The Winter Weather Watch: Rendering in Cold Weather

The Winter Weather Watch: Rendering in Cold Weather

British weather; how often do we check, discuss or moan about it? If you're a renderer being on the daily weather watch is simply part of the job to ensure a sound and flawless render application. As well as looking after your wall, materials and machines or tools, it important to also look after yourself in colder temperatures and dress appropriately. Find out why you need to take extra care when rendering in cold weather and our top tips on rendering in winter below.

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Ice, Ice Baby

Rendering should always be carried out in temperature of 5°C + and should never be done in frosty conditions. If your substrate is lined with frost this will affect the bond of the material to the wall. Also, since water is added to pre-bagged plaster and water freezes at 0°C, be aware that freezing temperatures can affect your material and therefore the structural integrity of it. Take into account your water feed too as water from the mains may be too cold; we would suggest using a water butt.

Render in frost

You should consider the weather surrounding the day you're applying. Your substrate can retain freezing temperatures for longer than you think especially if it's been a prolonged cold spell. Lengthy periods of cold weather can mean that your render does not fully dry. This is because the water cannot evaporate and moisture becomes trapped in the material; slower water absorption compromises strength. It is also important to check the subsequent days to ensure you're allowing at least 48 hours of drying time at about 5°C. Try and keep temperatures as constant as possible since fluctuations can cause movements in the substrate.

Wet, Wet, Wet

Render in rain

Rendering in the rain is also a no, no if you're not adequately protected. Rain can cause inconsistencies in the render, weak material as well as wash the render off entirely. If your substrate is saturated this with reduce the bond of the material to the wall and can cause lime bloom. Lime bloom occurs when render is exposed to damp or low temperatures in early curing stages. The cement in render does not work well with damp and slow drying conditions and a thin white film can form on the surface. Whilst lime bloom does not affect the structural integrity of your render it looks somewhat unsightly.  If the wall is saturated, shrinkage whilst drying can cause movement and subsequent cracking of your render.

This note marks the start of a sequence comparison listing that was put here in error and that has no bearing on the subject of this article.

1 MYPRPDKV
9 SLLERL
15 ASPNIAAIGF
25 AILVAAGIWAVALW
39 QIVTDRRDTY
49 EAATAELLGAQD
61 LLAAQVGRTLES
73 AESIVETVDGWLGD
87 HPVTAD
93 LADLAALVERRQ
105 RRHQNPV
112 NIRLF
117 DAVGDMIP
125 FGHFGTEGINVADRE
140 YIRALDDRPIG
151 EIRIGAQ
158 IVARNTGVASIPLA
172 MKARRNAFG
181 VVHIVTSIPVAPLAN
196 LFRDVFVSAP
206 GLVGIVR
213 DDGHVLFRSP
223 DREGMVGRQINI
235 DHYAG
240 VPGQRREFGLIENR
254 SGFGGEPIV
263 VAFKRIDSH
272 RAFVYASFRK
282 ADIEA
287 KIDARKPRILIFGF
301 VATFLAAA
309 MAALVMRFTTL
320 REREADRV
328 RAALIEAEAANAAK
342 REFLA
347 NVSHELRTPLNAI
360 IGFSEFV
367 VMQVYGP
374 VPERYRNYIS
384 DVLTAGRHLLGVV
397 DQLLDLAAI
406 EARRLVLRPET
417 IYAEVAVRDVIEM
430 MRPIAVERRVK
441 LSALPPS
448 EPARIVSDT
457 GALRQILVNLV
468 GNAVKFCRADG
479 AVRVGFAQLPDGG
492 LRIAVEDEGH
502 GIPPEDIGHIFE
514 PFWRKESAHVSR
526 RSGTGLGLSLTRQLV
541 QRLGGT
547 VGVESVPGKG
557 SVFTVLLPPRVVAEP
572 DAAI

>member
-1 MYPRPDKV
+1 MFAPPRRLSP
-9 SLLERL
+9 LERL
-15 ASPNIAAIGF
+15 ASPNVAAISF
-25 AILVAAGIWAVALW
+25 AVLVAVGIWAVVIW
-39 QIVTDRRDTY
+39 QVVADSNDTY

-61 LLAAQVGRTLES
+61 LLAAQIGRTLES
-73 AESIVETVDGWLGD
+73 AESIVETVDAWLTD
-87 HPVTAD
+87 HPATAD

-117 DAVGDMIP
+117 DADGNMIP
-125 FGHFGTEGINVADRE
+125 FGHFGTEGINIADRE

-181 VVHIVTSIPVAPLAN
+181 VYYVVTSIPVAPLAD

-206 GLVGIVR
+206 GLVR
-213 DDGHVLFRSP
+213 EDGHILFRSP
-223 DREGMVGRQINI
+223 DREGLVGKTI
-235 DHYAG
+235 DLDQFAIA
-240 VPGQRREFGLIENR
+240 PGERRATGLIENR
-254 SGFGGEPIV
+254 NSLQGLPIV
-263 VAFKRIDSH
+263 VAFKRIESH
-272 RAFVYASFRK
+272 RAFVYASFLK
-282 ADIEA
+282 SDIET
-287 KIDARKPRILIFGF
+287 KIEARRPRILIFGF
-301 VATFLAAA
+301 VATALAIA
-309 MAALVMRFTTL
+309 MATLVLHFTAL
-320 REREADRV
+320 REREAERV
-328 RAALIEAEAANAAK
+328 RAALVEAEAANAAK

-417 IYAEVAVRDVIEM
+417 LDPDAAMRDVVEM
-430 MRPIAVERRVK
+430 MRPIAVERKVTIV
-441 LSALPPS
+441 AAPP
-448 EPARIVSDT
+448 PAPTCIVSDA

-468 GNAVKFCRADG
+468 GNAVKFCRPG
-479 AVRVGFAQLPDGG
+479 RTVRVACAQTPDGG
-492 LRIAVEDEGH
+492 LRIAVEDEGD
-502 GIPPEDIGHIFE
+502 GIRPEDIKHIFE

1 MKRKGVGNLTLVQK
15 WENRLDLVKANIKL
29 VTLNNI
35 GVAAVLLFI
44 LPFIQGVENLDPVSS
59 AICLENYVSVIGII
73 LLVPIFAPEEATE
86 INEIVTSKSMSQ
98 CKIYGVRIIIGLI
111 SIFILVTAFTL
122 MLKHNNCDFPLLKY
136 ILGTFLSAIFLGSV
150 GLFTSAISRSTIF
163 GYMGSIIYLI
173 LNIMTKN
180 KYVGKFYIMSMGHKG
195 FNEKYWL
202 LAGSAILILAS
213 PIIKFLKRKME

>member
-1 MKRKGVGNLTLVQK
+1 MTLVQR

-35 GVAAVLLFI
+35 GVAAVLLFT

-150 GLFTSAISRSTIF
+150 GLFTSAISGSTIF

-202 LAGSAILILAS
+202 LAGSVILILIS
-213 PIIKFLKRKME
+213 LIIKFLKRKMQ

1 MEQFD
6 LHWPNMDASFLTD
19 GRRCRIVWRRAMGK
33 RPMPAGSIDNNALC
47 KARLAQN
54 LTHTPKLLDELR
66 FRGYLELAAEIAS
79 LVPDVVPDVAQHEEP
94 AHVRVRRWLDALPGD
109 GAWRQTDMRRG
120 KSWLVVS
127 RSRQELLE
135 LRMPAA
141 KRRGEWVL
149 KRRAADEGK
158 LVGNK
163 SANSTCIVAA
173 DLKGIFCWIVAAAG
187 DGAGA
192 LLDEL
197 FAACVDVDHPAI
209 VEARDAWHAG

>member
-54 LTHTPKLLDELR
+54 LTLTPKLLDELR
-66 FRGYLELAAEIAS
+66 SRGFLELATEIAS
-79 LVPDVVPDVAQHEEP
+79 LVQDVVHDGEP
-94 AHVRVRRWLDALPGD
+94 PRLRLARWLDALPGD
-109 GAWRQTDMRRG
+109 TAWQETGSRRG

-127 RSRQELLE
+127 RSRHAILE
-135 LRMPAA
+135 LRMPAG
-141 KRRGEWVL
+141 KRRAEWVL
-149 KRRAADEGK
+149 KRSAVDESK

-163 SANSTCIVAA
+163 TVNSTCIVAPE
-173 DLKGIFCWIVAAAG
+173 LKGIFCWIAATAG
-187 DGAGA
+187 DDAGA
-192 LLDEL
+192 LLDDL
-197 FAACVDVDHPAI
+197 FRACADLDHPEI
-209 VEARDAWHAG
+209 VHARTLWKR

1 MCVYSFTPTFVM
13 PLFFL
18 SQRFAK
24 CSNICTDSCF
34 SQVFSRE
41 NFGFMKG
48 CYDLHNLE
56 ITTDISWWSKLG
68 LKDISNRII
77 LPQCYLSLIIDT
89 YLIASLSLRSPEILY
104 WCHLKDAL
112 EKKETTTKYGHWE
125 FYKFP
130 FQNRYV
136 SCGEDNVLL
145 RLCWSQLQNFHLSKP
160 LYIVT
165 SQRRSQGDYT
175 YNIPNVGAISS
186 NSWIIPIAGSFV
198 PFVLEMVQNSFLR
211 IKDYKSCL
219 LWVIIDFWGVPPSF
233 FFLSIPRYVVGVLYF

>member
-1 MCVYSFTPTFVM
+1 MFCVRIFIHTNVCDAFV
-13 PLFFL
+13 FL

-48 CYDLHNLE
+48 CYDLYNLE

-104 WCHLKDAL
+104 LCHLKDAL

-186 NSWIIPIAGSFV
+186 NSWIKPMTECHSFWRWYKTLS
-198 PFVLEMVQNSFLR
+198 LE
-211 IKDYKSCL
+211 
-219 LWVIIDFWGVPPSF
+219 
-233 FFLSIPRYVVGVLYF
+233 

Our Top Tips on Coping in the Cold

Wrap Up: Working outdoors can have it's benefits when you're working in the sunshine on a beautiful spring day. However, there are the downsides of working outside when it comes to winter. It's important to keep yourself warm by wearing suitable insulated clothing including socks, boots and gloves. Wearing multiple thin layers is also advisable so you can remove or add to if you warm up/cool down. Keep a stock of barrier cream or moisturiser in your toolbox to protect your skin.

Storage: It is crucial to store your material correctly keeping it raised (on pallets) and away from cold floors. You may find that that keeping it closer to buildings is slightly warmer or ideally keep in storage. Equally keep your tools stored somewhere warmer to ensure they remain flexible and easier to work with when applying and finishing. Keeping them indoors also protects from frost, rain and potential ice. When cleaning your tools in winter ensure you dry them sufficiently so any water doesn't freeze.

Scaffold to protect render

Protect your substrate: In order to protect the wall from frost or rain both prior and post application, tent your scaffolding which protective sheeting whether that be tarpaulins, close mesh netting, polyethene or debris netting. Any sheeting should hang clear of the wall but so it is not forming a tunnel as this can create a channel of wind and increase the evaporation of water from the render.

Raise the Temperature: You could raise the temperature with the use of heaters however should ensure they are not directly pointed to the wall. The other way to trick your render into thinking it's a 20°C summer day is by using accelerator. Accelerator is an additive which is used at the mixing stage and speeds up the curing time.

If you're ever in doubt on whether it is too cold to render or you don't have a clear window of warm enough curing weather, it is always best to postpone rather than risk a sub-standard render. Consider as to whether you could continue on another part of your project for example working indoors with screeding floors.

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